John Armstrong: Despite Secretary of War John Armstrong's assurances to the contrary, British forces were able to invade Washington and burn the Capitol and the White House during the War of 1812.
Gunnery Sgt. John Basilone: The Marine Corps' "Manila John" led the U.S. forces who repelled hundreds of Japanese soldiers attacking Guadalcanal's Henderson Field. Later, amid homefront honors, Basilone fought to return to the fight.
Dr. Samuel Billison: During World War II, this young Navajo Marine was part of a top-secret weapon key to the U.S. war effort: the Navajo code talkers, who created what may be the only unbroken code in military history.
Gen. Leonard F. Chapman Jr.: Marine Gen. Leonard Fielding Chapman Jr. guided the Corps through the turbulence of the 1960s without losing his gentlemanly ways or compromising his values.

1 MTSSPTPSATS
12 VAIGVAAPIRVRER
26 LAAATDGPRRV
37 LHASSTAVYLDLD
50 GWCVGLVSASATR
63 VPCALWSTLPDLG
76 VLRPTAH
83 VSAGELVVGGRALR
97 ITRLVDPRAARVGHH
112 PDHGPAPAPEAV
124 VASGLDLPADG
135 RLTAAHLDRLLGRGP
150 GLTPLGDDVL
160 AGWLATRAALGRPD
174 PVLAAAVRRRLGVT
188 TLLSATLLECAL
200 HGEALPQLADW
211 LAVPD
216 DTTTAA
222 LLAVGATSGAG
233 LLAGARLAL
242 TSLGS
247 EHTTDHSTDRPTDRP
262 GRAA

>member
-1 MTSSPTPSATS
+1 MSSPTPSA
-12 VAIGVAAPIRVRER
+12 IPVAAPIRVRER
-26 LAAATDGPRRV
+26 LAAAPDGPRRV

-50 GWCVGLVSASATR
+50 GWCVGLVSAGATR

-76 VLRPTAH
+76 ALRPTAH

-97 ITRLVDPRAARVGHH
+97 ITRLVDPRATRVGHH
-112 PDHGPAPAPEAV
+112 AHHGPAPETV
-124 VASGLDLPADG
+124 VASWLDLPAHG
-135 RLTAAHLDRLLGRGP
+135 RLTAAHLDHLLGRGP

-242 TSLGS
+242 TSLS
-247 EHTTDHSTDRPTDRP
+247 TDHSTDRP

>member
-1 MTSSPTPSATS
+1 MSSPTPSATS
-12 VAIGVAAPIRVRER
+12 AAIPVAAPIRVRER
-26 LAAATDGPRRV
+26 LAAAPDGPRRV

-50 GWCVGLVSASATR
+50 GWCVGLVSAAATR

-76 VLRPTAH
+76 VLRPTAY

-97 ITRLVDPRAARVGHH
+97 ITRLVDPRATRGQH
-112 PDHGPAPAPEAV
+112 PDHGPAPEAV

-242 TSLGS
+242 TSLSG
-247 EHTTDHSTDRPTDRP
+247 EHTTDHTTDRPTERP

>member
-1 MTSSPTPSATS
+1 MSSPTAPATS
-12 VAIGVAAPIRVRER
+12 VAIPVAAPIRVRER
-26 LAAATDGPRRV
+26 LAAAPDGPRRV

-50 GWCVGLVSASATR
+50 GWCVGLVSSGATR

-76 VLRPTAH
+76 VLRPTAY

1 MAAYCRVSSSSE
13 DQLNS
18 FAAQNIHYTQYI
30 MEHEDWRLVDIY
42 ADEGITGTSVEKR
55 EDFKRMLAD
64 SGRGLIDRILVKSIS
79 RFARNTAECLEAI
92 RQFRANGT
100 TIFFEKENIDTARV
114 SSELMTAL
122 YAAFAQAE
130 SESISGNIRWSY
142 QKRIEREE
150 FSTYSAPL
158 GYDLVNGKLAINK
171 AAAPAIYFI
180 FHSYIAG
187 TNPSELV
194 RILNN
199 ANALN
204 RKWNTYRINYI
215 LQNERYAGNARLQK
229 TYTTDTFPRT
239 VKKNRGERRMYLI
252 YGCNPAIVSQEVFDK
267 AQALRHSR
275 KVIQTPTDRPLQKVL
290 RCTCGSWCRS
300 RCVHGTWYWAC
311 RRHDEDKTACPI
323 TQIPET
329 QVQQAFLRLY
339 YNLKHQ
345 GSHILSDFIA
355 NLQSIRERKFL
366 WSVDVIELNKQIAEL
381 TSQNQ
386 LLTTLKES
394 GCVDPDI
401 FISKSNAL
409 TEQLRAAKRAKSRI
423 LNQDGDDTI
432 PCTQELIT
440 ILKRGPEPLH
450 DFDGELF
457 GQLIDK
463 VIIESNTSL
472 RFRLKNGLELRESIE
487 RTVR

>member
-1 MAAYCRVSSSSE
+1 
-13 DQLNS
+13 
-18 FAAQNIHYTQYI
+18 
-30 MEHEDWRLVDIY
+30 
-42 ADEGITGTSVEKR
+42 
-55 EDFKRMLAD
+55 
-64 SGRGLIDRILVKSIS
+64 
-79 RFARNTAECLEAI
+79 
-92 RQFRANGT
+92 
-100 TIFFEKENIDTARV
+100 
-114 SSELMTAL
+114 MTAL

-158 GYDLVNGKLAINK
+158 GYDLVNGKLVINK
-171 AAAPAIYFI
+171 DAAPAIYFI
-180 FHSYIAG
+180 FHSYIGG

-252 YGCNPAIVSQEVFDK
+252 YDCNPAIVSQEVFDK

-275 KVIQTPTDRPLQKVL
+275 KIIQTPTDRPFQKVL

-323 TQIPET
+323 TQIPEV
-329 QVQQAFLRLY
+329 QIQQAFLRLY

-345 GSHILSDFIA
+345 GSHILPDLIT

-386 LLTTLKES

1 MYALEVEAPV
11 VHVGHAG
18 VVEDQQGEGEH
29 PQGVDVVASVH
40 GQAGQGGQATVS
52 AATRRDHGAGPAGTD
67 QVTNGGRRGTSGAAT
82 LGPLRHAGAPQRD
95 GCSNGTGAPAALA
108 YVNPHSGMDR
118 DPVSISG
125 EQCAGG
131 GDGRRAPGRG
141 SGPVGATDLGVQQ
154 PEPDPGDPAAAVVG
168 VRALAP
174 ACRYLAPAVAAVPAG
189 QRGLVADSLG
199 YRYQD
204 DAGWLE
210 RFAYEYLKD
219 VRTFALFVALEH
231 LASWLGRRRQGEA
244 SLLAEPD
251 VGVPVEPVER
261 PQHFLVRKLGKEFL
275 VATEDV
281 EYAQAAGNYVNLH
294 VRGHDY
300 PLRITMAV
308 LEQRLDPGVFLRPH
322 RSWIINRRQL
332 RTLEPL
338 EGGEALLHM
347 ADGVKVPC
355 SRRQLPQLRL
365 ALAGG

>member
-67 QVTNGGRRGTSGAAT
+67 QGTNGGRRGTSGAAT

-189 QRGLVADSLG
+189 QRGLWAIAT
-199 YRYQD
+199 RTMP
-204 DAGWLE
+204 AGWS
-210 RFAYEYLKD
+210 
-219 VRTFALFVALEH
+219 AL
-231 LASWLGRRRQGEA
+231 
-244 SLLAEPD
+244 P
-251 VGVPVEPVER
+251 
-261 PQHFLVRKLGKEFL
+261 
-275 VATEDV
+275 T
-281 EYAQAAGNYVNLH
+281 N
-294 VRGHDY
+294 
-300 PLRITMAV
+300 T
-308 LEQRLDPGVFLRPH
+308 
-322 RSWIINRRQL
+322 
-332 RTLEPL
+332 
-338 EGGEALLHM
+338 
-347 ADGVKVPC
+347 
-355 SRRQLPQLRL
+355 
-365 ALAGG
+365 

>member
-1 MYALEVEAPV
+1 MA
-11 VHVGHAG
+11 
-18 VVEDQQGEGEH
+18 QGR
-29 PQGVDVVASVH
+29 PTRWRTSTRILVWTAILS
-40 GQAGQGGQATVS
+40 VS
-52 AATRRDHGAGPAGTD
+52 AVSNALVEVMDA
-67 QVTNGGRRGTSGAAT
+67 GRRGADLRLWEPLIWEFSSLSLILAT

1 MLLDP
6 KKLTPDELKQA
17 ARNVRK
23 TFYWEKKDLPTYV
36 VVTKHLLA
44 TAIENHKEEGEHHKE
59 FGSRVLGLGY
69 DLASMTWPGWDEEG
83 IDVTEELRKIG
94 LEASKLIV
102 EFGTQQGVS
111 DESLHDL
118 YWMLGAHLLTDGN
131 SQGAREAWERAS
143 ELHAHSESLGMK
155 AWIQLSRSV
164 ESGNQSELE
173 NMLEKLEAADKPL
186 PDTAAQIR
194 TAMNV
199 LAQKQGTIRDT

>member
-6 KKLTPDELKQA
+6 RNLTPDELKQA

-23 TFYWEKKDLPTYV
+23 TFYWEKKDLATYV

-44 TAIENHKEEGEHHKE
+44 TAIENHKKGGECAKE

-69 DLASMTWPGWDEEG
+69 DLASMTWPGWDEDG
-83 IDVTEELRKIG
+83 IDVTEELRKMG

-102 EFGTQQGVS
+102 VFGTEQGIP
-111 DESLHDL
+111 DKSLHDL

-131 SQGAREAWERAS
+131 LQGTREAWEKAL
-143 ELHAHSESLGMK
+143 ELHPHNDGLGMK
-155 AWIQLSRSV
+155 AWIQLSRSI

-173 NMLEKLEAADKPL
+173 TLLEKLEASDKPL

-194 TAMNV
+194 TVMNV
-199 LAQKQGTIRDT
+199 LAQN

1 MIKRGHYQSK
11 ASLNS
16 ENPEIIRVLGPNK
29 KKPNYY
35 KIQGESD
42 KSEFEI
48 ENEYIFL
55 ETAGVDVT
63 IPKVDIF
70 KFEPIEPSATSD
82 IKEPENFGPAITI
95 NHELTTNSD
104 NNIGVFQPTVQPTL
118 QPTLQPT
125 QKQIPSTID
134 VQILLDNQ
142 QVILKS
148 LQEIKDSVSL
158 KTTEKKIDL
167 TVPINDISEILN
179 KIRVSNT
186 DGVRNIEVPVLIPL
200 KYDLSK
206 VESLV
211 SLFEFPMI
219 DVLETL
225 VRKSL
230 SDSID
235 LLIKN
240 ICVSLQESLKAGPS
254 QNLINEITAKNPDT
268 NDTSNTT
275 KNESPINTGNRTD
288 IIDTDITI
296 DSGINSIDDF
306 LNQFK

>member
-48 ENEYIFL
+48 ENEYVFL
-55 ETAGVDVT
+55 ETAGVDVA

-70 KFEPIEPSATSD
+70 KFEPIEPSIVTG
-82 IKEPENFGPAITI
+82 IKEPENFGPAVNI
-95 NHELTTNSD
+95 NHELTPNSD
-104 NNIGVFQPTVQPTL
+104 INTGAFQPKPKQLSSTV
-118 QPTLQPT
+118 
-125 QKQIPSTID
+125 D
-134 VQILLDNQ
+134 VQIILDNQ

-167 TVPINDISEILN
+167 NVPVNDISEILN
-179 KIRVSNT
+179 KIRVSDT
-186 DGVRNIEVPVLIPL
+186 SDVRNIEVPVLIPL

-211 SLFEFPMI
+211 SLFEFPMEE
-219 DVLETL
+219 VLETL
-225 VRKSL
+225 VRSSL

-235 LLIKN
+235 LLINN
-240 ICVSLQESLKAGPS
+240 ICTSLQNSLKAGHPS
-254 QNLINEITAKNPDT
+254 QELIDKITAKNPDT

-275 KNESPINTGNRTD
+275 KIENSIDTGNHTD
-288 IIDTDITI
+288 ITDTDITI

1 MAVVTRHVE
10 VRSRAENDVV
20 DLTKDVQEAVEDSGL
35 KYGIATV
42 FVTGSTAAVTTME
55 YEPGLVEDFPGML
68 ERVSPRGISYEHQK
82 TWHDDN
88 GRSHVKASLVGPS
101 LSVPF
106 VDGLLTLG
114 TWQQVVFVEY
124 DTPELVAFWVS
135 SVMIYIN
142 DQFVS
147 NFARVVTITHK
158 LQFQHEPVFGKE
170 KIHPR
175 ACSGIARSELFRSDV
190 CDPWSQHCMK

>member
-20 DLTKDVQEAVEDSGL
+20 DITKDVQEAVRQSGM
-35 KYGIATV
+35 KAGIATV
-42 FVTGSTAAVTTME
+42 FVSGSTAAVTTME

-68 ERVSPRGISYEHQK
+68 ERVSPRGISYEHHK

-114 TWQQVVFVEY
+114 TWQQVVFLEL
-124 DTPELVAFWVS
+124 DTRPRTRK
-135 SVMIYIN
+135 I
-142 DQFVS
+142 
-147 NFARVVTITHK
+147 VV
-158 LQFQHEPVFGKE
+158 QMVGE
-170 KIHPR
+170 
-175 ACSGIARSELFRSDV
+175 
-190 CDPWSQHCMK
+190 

Sgt. Darrell S. Cole: Sgt. Darrell Samuel Cole, who began World War II as a Marine bugler, wanted to fight and lost no opportunity to prove his battlefield merit.
Maj. Louis Cukela: Maj. Louis Cukela is one of the "Giants of the Corps," whose name and picture can be found at many Marine bases around the world. He died in 1956, the last living double Medal of Honor winner.
Pvt. Rene Gagnon: On Feb. 23, 1945, five young Marines and one sailor raised the flag above Iwo Jima. Only three of them, including Gagnon, survived the bloody battle to see their moment in history become the Marine Corps War Memorial.
Col. William R. 'Rich' Higgins: On Feb. 17, 1988, Lt. Col. William R. "Rich" Higgins was driving on a coastal highway between Tyre and Naquora in southern Lebanon when he was pulled from his jeep by Iranian-backed terrorists.
Gunnery Sgt. Jimmie Howard: The Viet Cong onslaught was fierce, but Gunnery Sgt. Jimmie Howard set a courageous example for his men. With his encouragement, they held the hill.
Henry Knox: On August 7, 1789, the newborn U.S. Congress created the Department of War, appointing as its first Secretary of War the Revolutionary War artillery commander Gen. Henry Knox.